Mr. Smith was a roofer who fell two stories onto his back.  He had multiple back surgeries and was unable to return to roofing work.  He was able to return to light-duty work, but suffered a severe physical and vocational loss (making much less money).  The remedy?  The maximum allowable: $220/week for 300 weeks.  My client’s life was irreparably changed, and the compensation is woefully inadequate. 

Moreover, if a worker is 99% disabled as a result of an on the job injury, his recovery is “capped” at $220/week.  Judge Ballard has identified the inequity in this, and thus, his ruling.

But what about the 15% cap on attorney’s fees?  There is so little indemnity or monetary recovery in workers’ compensation cases that the vast majority of attorneys will not accept these cases if they present any substantial difficulty.  Wettermark Keith, LLC has a mandate to help the injured worker if at all possible, but most firms do not have such a policy.  This has the effect of restricting the access of injured workers to competent counsel.  Think about it this way: What if the legislature told the real estate industry to forget about their 6% commission, and that they were imposing a 1% cap?  Do you need to sell your house?  Good luck finding an agent willing to put in potentially months of effort for little or possibly no return!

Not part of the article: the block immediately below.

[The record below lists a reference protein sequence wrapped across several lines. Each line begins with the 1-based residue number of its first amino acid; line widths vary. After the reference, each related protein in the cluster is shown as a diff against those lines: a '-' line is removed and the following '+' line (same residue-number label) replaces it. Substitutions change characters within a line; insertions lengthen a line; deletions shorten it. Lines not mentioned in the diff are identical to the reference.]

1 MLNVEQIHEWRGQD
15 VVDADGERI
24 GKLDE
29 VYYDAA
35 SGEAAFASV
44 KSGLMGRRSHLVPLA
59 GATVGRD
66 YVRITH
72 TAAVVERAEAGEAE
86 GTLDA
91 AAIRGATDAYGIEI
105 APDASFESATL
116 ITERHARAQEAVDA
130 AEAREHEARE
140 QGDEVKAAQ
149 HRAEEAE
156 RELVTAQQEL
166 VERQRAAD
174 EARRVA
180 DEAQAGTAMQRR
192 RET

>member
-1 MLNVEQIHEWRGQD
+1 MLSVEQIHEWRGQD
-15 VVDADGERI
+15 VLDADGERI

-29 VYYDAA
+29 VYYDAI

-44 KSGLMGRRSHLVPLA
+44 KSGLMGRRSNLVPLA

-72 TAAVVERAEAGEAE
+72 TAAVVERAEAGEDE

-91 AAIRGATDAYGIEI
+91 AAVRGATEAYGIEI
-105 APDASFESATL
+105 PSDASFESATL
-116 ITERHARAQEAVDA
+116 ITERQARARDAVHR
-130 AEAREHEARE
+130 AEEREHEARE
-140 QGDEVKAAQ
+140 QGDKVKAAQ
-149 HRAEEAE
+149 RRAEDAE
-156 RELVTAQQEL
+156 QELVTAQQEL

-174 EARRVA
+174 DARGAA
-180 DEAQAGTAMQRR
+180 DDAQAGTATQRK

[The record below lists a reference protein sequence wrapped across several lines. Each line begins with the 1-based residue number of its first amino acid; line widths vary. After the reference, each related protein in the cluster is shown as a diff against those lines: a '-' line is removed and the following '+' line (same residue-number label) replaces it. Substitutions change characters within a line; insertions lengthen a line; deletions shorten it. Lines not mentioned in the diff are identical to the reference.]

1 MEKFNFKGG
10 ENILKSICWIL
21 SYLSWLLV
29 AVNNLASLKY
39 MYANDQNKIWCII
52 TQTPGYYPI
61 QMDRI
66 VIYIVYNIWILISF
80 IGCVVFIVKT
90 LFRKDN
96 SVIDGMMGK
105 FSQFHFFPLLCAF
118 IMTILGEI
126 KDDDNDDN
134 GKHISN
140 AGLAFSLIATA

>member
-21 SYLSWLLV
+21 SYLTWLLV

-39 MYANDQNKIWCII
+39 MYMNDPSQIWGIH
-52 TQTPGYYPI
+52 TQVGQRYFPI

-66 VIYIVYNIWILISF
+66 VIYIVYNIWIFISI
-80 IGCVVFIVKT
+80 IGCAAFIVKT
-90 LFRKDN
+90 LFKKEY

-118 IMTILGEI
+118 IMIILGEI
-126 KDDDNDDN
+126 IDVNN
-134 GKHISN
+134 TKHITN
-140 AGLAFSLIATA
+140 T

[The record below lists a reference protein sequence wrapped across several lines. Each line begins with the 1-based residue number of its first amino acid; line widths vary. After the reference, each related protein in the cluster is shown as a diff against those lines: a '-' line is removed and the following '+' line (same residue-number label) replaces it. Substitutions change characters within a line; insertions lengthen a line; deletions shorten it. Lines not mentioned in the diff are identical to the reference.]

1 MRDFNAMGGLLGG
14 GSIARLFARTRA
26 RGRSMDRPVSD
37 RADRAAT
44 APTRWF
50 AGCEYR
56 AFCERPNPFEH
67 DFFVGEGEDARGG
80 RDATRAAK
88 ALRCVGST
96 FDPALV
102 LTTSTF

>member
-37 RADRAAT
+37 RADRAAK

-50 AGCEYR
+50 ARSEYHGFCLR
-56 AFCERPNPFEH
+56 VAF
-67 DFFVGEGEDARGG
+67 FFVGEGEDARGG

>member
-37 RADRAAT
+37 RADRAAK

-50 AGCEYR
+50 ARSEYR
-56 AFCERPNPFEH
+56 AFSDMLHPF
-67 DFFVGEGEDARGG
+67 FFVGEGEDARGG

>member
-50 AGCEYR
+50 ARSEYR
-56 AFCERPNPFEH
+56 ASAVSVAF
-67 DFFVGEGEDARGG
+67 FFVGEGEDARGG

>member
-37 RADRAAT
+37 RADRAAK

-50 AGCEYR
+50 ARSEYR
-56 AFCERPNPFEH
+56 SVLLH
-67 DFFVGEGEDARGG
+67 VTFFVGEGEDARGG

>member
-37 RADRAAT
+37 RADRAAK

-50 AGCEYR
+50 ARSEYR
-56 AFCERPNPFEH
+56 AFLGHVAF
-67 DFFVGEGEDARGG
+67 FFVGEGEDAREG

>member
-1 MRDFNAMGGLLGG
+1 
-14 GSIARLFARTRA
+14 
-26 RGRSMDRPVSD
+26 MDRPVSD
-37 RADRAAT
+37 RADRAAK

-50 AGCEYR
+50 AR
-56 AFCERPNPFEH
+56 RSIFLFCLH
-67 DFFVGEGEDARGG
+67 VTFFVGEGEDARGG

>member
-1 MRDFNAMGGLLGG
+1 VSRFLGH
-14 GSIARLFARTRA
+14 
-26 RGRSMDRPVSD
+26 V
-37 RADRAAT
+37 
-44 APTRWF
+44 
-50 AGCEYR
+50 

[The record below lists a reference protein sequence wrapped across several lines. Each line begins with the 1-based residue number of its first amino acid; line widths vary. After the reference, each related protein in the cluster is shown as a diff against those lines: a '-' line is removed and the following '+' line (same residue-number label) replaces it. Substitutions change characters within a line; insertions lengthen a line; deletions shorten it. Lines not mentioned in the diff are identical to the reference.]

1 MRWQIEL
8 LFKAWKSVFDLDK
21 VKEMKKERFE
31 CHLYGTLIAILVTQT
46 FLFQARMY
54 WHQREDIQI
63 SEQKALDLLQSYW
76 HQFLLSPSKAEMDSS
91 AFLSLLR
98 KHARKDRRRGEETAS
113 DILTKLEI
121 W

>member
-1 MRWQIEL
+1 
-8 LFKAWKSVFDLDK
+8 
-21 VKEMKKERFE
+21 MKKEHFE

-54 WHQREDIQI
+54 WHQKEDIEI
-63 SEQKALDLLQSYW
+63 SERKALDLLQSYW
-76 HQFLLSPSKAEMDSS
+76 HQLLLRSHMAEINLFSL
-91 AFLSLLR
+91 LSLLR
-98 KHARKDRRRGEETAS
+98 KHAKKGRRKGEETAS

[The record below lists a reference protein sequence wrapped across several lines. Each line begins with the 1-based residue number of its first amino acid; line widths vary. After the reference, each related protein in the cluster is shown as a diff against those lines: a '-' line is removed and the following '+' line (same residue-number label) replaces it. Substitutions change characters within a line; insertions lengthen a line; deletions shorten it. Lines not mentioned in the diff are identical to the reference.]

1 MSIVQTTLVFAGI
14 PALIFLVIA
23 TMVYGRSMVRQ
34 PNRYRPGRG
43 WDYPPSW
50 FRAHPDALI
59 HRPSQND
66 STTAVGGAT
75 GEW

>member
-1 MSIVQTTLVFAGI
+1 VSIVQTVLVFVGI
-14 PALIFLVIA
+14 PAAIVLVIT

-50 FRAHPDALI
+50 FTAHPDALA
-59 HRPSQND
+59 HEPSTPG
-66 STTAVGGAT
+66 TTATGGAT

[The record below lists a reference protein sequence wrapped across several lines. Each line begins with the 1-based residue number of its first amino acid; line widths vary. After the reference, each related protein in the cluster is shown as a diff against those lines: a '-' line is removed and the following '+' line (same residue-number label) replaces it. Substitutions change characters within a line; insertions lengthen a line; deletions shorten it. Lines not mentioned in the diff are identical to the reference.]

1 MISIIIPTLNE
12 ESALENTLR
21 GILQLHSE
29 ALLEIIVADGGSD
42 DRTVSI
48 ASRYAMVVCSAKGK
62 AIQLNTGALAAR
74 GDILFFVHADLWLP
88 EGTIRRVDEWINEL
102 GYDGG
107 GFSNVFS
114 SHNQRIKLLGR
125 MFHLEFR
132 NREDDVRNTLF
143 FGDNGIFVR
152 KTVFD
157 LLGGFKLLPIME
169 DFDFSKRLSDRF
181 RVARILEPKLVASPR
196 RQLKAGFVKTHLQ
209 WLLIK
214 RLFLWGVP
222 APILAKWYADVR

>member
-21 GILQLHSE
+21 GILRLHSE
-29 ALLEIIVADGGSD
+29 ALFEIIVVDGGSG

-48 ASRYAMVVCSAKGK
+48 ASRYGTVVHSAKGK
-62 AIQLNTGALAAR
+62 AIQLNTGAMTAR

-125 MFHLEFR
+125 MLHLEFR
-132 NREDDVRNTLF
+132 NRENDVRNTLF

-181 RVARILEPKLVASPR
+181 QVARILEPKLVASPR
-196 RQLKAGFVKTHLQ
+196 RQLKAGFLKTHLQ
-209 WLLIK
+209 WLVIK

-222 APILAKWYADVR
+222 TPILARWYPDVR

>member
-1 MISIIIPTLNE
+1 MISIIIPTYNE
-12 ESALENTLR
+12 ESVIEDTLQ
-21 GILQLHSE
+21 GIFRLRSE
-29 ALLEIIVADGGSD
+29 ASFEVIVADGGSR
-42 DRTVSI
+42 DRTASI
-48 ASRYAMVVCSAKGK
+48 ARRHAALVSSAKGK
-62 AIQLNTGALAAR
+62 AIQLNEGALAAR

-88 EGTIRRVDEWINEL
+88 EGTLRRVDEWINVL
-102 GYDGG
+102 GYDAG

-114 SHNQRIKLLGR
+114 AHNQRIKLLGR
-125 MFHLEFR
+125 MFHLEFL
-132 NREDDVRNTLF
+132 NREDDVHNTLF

So, what happens now?  EVERYBODY PANIC.  Actually, not so fast.  Judge Ballard gave the legislature 120 days to fix the problem.  With about 5 days left this session, that’s never going to happen.  The last major revisions (twenty-five years ago) took about two years of meetings and reconciliations between employee and employer interests, so getting it done in this time frame is practically impossible.  However, there is a framework for compromise already in place involving concessions by both sides, and I am optimistic that this is a step in the right direction.  IT HAS BEEN 120 DAYS, CAN I PANIC NOW? Calm down, I’ll tell you when to panic.

The most important factor in the ultimate implications of the Circuit Court’s decision lies in Alabama Code § 6-6-227. That section, which is part of the Alabama Declaratory Judgment Act, provides in its pertinent part: